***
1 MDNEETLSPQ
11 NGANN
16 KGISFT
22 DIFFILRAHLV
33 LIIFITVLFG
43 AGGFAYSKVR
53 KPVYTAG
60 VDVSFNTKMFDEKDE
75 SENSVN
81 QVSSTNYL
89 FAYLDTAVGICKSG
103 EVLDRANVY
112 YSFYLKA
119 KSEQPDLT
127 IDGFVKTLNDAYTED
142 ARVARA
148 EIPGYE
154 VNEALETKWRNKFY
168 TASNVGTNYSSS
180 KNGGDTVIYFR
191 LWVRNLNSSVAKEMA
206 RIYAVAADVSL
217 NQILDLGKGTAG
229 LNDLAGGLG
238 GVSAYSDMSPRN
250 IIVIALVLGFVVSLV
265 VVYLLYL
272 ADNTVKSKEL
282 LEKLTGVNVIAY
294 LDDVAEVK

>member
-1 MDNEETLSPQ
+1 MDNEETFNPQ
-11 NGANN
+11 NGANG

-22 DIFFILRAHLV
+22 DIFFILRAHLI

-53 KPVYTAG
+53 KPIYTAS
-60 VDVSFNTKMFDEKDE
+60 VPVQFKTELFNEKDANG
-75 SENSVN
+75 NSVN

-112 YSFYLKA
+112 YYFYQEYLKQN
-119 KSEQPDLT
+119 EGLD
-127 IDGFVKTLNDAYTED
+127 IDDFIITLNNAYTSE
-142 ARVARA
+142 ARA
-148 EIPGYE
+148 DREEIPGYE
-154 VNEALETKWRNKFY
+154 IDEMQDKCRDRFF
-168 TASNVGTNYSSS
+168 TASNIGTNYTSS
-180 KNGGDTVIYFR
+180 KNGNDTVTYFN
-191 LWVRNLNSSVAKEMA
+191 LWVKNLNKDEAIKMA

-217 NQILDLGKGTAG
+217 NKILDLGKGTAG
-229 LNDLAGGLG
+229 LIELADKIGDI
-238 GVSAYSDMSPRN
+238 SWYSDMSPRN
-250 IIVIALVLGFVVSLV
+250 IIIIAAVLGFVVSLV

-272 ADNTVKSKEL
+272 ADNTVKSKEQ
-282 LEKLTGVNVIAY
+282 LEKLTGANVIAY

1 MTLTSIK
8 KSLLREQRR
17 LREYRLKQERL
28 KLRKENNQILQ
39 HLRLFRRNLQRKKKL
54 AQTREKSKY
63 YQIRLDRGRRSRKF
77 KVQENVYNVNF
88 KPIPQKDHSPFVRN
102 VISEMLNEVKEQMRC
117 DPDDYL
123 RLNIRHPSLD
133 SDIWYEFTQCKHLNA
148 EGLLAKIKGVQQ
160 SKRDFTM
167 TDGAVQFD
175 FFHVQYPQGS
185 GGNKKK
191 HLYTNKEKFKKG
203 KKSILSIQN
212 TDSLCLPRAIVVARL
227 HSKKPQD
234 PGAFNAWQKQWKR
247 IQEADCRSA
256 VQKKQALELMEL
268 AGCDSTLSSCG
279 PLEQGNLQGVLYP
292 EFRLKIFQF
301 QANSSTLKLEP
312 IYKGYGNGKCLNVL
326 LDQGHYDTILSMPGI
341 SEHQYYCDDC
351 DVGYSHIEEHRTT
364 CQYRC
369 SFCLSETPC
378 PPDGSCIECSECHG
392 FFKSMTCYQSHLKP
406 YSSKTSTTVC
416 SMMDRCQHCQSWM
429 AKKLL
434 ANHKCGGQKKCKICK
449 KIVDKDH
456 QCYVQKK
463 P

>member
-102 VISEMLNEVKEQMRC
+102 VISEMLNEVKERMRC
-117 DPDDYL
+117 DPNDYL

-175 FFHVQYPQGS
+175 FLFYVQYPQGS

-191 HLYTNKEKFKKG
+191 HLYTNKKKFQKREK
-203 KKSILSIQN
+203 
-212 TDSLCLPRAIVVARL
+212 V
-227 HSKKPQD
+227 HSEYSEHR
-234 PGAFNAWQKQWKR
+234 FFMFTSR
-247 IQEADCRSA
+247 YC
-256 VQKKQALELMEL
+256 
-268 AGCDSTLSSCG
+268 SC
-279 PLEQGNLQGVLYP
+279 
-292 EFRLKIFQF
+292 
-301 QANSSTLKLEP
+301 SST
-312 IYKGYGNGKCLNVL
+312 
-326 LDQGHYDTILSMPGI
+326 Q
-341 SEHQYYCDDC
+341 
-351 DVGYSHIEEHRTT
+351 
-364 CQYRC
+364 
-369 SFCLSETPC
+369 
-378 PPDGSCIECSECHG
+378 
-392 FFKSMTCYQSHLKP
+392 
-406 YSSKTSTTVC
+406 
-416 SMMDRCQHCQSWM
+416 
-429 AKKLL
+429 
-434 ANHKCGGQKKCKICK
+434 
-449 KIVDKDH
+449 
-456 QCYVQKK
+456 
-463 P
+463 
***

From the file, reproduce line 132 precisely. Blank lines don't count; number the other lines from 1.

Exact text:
+227 HSEYSEHR